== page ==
On appeal from the Superior Court of New Jersey, Law Division, Hunterdon County.
[173 NJSuper Page 47] Defendants appeal from a judgment of the Law Division invalidating the Township of Clinton's land use ordinance*fn1 as it applied to plaintiff's property. The trial judge found the ordinance to be impermissibly exclusionary to the extent that it did not make adequate provision for the municipality's fair share of the least-cost housing needs in its housing region.
Plaintiff Round Valley, Inc., owned a 790-acre tract of land in Clinton Township located just south of the intersection of Interstate Route 78 and State Highway 31. The tract consisted of two parcels located on opposite sides of Route 31: the Beaverbrook site, which comprises 321 acres on the west side of Route 31 and includes the 150-acre Beaverbrook Country Club and Golf Course, and the Gobel tract, which is located on the east side of Route 31 and comprises 469 acres. Prior to this litigation the Beaverbrook tract had been zoned for residential use characterized as R-3 (one-acre minimum lot size). The Gobel tract was zoned for Research-Office-Manufacturing (ROM) development and had been for some time prior to its purchase by Round Valley, Inc.
Plaintiff proposed to construct a Planned Unit Development (PUD)*fn2 consisting of 3500 units at a density of 4.5 units an acre on the two tracts. The proposal was submitted to the township planning board in January 1974 at an informal meeting between members of the board and representatives of Round Valley, Inc. Plaintiff was advised that no action would be taken upon the PUD proposal until the planning board had completed its revision of the township's zoning ordinance and a public meeting had been held concerning the plan. Prior to submission of the proposal the township council had imposed a building moratorium which was to last through December 1974.
In March 1975 the members of the township council and the planning board met with representatives of plaintiff and informed plaintiff that it would be at least another year before the township's planner could sufficiently evaluate the PUD proposal so as to permit the planning board to act on it.
On July 21, 1975, the township planner submitted a report to the planning board which recommended that no action be taken on plaintiff's proposal until the land use portion of the township's master plan was completed. The land use portion of the master plan was adopted in November 1976. In February 1977 work on the township's proposed zoning ordinance implementing the land use plan was substantially completed. Plaintiff was advised that the Gobel tract would continue to be zoned ROM, but that the zoning classification of the Beaverbrook tract would be changed to permit a PURD*fn3 option, the latter classification being consistent with plaintiff's original application.*fn4 Plaintiff thereafter instituted this suit.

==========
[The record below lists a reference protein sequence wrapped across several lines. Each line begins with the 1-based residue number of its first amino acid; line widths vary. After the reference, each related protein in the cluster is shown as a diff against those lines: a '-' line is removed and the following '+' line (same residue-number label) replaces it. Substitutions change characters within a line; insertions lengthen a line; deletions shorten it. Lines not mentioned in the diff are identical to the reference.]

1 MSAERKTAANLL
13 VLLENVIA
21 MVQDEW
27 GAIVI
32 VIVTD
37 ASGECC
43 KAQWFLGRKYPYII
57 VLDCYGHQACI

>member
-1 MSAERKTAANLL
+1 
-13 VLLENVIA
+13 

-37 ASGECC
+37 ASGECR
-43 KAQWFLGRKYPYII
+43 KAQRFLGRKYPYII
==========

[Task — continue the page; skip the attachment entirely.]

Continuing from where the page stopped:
After an intermittent trial which consumed all or part of 29 trial days, the trial judge declared that the township's zoning ordinance was unconstitutionally exclusionary as applied to plaintiff's property. He directed the township to immediately revise the subdivision provisions of its land use ordinance as they applied to the plaintiff's land. The township amended its ordinance to comply with the trial judge's directives*fn5 in this section of the order except for the provisions of the judgment requiring the township to reduce the performance bonding requirements to a rate not exceeding 100% of the expected cost of off-site
improvements and the provision requiring reduction of the maintenance guarantee requirements imposed upon a developer for public facilities to be constructed by him.
The trial judge also ordered the township to reduce the requirement of a 50-acre minimum tract size for PUD-PURD development and ordered the township to rezone the Gobel tract retaining the ROM classification and permitting a PUD option. The trial judge also ordered the appointment of a planning expert to oversee implementation of the judgment and to review the submission by the township of the aforementioned amendments to the land use ordinance. The expert was also empowered to prepare a proposed PUD ordinance which would require the township to deal with proposed PUD's in a more flexible and expeditious manner than required for regular subdivision and site plan applications. The proposed planning expert was empowered by the judgment to determine at what density the plaintiff's land should be developed. The order did not change the zoning classification of the Beaverbrook tract.
Post-trial motions were filed with the assignment judge,*fn6 who stayed those portions of the judgment dealing with the appointment and powers of the proposed planning expert and the rezoning of the Gobel tract pending resolution of these issues on appeal. As indicated, the township voluntarily amended its ordinance to eliminate certain provisions found to be ...